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Most of us don’t have George Michael millions, but as Kenny Goss Launches Legal Challenge on George’s Will, we are reminded that we should make sure our own affairs are in order.
The battle over George Michael’s estate is continuing with Kenny Goss, the late singer’s ex partner, making a claim on his fortune. Mr Goss, who was with George for 15 years, is believed to be mounting a legal challenge to his Will on the basis that he supported the Careless Whisper singer through his most unsettled years. The news follows recent reports about George’s partner, Fadi Fawaz refusing to move out of one of George’s London homes, preventing the singer’s family from concluding the probate process. Although George is believed to have left his money and properties to his sisters, his Will can’t be carried out until probate has been granted and that can’t be settled until all assets within his estate have been accounted for. While Fadi remains in the Regent’s Park property, probate can’t be finalised. Until then, the only people who have access to the contents of the Will are George’s solicitor, the executor of the Will (this could be the solicitor or a person elected by George) and named beneficiaries. The question some people are asking is: do Wills stand for anything if they can be contested? While it’s a complex area of the law, the simple answer is yes. Anyone can contest a Will, however, it can be an expensive process. It’s not available through legal aid so has to be privately financed. Equally, you can’t just contest a Will because you feel like it, you have to have documented evidence that ligitimises your claim. A source has stated that Kenny doesn’t feel George’s Will reflects the contribution he made to their relationship. So, as the Will is still under wraps, it’s likely that Kenny could know he’s a beneficiary. To what extent that is is confidential until the Will is read. The key here is that Kenny will have to prove that George meant for him to have a greater share of his fortune.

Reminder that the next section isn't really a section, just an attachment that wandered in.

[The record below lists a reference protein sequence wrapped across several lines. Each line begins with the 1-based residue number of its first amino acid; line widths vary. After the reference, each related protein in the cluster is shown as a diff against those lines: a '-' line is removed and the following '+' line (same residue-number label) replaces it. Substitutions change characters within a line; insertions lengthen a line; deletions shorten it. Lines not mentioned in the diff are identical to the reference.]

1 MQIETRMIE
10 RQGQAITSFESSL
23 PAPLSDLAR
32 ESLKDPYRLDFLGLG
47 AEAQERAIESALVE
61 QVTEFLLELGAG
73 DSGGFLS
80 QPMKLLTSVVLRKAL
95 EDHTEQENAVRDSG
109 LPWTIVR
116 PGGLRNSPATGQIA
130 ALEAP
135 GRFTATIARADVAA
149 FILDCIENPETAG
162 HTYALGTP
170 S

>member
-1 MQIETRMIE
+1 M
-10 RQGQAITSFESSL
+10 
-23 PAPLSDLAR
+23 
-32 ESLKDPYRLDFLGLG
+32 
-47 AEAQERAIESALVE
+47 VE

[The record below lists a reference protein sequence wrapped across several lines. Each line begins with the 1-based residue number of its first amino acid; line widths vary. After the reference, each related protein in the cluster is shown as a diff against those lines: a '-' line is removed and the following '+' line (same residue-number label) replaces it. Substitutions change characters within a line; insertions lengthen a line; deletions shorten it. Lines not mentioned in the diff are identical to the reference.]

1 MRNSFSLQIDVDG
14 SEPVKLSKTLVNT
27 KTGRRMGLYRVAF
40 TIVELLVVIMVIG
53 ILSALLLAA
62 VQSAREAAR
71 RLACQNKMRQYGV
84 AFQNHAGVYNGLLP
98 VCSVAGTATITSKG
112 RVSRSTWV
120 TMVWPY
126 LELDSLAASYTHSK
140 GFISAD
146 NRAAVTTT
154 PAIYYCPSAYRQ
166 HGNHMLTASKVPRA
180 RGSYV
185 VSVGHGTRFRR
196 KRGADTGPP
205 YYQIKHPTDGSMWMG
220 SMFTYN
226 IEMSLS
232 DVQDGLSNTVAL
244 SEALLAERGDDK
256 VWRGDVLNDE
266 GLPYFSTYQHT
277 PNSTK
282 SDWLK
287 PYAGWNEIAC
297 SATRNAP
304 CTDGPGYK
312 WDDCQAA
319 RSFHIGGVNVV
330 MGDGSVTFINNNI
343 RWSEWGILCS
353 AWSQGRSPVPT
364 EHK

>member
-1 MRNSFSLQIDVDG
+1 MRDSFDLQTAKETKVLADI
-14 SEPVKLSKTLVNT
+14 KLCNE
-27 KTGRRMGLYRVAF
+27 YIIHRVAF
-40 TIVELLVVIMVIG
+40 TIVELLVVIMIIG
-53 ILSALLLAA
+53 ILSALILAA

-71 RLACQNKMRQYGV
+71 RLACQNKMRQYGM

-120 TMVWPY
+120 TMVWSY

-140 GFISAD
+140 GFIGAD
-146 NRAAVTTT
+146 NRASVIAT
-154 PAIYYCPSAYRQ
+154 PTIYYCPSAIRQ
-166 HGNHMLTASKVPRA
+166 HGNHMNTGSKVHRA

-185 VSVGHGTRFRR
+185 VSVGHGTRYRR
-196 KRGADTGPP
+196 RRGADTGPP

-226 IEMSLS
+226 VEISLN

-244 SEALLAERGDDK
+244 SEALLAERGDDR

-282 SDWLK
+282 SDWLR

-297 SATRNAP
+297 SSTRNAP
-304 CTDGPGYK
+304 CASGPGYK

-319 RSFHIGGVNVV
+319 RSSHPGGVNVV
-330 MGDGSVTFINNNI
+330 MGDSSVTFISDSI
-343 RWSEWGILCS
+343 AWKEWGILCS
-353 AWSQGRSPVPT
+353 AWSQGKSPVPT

This is why wills are so important.
Are your affairs in order?
George Michael’s Lover Preventing Singers Will Being Carried Out The grieving relatives and partner of George Michael are locked in a battle over his fortune. George’s sisters, Melanie and Yioda as well as his cousin Alex Georgiou, who was George’s PA and driver, are trying to block the late singer’s boyfriend, Fadi Fawaz from making a claim on his estate. Following George’s untimely death in 2016, Fadi has been living free of charge in one of George’s houses just off Regent’s Park. Sources say George’s family has been courteous and generous to him, but as Fadi’s social media posts have become more disparaging of them, they’re keen to get him out. Although George’s family are said to be averse to creating a media storm over the feud, the situation may soon come to a head as while Fadi remains in the property, the legal process surrounding probate is being prevented. One of the reasons behind this could be that until all of George’s assets – his money, savings, properties etc. – have been valued, probate can’t be declared. This is the process of legally accepting a will as the last testament of a deceased person. So, while Fadi is holed up in Regent’s Park, and in dispute with his family, George’s will can’t be finalised and his wishes carried out. What rights Fadi has is debatable. Legally, unless George left him something in his will, he has no claim to the property he’s currently living in or anything else belonging to George. Living together doesn’t give him the right to inherit or to property either. George never spoke publicly about who he wanted to inherit his fortune, so until his will is made public, it appears no one can move on – financially or emotionally.